Russia’s planned projects for gas supply to Europe associated with risks
Baku, Azerbaijan, Oct. 12
By Aygun Badalova - Trend:
Russia's planned projects for gas supply to Europe, namely, Turkish Stream and Nord Stream 2 are associated with political risks, Vladimir Likhachev, the deputy director of the Energy Research Institute of the Russian Academy of Sciences, said.
"At present, Russia is interested in the pipelines bypassing Ukraine," he told Trend Oct. 12.
"In this regard, Russia has two options - to build the Turkish Stream and reach an agreement with Turkey, as well determine the side which will build the pipeline to Europe, and the construction of the second stage of the Nord Stream gas pipeline," he said.
He said that theoretically it is possible to implement these two projects at the same time.
"But at present, this is such a stage when these projects are associated for Russia with the same risks of political misunderstandings," he said. "In case of the Turkish Stream, there is the risk of a lack of understanding with Turkey, but in case of "Nord Stream 2 - with the Baltic countries and Germany."
The Turkish Stream project includes the construction of a gas pipeline from Russia to Turkey via the Black Sea. It was assumed that the gas pipeline would consist of four branches at 15.75 billion cubic meters of gas each.
The gas of the first branch is completely designed for the Turkish market. The rest amount will be supplied to the Turkish-Greek border, where it is planned to create a gas hub.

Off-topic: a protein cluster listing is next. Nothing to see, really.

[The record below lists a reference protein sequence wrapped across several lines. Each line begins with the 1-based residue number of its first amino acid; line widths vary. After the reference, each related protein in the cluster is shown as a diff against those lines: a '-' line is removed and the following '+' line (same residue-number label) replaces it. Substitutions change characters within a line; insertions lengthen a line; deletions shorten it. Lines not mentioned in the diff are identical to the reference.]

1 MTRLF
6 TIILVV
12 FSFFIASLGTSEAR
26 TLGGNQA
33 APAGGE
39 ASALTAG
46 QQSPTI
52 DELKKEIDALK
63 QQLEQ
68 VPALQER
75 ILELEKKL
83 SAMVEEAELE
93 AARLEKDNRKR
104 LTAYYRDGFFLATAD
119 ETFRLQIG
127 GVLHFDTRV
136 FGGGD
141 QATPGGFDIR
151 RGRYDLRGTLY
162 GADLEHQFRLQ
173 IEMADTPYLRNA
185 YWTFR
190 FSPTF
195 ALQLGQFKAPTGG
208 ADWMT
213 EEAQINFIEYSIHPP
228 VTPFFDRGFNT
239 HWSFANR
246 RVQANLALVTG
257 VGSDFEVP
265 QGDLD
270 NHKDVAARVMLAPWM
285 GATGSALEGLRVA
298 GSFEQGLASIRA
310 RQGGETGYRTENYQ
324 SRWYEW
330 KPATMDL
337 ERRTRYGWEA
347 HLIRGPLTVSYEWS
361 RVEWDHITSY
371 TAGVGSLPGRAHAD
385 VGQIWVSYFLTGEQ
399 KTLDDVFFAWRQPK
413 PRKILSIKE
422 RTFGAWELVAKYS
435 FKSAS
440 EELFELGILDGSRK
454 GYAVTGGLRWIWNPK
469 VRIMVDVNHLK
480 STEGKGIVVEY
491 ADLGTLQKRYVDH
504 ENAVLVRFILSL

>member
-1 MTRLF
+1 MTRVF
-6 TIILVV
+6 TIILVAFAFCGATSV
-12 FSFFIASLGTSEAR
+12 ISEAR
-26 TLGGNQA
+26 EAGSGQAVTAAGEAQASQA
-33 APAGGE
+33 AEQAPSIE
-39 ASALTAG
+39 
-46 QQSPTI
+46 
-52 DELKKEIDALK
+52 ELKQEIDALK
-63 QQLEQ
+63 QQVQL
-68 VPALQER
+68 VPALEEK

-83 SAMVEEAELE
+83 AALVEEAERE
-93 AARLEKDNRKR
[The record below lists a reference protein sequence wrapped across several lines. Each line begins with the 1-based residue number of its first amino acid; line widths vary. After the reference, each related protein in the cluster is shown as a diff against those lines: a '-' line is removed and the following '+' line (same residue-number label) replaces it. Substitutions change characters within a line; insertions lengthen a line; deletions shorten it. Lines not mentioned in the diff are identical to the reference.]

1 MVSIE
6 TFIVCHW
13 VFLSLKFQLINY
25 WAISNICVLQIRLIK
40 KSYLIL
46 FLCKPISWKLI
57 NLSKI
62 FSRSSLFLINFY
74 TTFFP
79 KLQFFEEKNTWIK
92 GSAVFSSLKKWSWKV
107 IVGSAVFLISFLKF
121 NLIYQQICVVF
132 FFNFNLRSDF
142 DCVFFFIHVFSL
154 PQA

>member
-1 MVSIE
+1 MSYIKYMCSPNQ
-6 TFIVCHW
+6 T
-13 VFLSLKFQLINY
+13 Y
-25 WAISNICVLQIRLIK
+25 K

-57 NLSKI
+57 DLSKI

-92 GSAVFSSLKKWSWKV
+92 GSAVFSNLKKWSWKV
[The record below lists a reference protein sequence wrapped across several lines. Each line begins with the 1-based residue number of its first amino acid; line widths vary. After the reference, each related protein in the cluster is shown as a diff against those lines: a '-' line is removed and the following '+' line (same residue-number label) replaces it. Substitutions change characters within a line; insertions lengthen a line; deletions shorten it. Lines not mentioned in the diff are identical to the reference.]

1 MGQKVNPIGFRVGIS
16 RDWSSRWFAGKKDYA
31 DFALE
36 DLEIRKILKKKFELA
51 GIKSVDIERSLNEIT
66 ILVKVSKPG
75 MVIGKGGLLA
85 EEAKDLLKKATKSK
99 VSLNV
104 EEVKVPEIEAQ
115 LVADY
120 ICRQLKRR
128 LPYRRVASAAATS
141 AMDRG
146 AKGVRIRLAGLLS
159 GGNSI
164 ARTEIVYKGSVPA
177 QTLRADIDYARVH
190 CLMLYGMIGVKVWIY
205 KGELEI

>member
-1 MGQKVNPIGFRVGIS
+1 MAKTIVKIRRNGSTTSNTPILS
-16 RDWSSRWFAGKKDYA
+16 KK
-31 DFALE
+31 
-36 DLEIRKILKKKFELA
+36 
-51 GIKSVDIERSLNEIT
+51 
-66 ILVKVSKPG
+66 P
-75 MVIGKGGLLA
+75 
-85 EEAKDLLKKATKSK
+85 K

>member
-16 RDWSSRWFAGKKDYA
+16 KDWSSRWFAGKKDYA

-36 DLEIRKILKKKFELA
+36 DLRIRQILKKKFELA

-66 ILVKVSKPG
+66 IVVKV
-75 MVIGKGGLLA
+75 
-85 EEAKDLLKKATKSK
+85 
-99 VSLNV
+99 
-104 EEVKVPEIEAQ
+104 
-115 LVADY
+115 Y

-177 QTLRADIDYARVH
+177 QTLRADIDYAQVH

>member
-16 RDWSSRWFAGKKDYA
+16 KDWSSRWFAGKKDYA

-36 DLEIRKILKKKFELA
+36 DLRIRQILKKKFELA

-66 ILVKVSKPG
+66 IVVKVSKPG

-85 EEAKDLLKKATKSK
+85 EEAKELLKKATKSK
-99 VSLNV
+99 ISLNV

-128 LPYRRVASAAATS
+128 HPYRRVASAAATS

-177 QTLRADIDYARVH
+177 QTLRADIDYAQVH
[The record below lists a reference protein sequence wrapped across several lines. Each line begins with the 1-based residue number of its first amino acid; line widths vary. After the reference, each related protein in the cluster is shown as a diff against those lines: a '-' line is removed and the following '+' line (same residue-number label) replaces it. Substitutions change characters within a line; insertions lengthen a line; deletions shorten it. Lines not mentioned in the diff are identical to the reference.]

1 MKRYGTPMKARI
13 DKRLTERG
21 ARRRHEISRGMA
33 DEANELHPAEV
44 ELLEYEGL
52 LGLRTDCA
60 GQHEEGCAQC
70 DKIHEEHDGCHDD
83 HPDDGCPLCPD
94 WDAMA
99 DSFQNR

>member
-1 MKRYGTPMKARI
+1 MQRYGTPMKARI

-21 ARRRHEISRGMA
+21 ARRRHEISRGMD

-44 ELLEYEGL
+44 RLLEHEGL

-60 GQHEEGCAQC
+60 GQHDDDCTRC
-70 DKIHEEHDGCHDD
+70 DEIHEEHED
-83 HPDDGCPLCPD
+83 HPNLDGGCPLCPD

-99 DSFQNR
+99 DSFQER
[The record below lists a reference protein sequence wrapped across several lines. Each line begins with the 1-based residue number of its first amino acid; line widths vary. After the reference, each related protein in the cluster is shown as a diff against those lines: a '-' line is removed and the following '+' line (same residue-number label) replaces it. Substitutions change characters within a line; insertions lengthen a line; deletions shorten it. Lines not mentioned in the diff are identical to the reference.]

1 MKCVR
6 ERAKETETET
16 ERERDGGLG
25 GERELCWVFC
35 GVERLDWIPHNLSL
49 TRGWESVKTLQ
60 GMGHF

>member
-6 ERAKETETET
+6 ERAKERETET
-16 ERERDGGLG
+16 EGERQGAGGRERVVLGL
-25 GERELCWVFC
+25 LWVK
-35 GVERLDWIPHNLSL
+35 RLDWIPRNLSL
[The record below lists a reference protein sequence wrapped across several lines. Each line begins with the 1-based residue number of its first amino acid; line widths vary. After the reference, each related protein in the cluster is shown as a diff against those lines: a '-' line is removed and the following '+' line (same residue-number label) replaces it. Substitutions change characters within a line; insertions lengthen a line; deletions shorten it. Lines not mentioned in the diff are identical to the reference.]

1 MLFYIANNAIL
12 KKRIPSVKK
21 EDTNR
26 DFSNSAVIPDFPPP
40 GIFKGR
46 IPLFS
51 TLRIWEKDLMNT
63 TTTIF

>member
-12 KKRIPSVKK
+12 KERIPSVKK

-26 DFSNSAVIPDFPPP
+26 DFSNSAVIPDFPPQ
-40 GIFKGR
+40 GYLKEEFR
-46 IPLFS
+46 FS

It was reported in early August 2015 that Gazprom has revised the plans to build the Turkish Stream and will refuse from the third and fourth branches of the gas pipeline. The reason was a lack of a key agreement on granting Ankara a discount on Russian gas.
Alexander Medvedev, the deputy chairman of Gazprom board, told reporters recently that the commissioning of the Turkish Stream gas pipeline, initially scheduled for late 2016, is postponed to a later date.
In early September, Russian Gazprom signed an agreement with the shareholders of the joint project company (New European Pipeline AG), which will deal with the construction of the Nord Stream-2 gas pipeline.
The shareholders will include Russian Gazprom (with a share of 51 percent), German E.On (10 percent), Dutch-British Shell (10 percent), Austria's OMV (10 percent), German BASF/Wintershall (10 percent) and French Engie (9 percent). The project envisages the construction of two gas pipeline lines from Russia to Germany via the Baltic Sea with a total annual capacity of 55 billion cubic meters of gas.
Edited by CN
Aygun Badalova is Trend Agency's staff journalist, follow her on Twitter: @AygunBadalova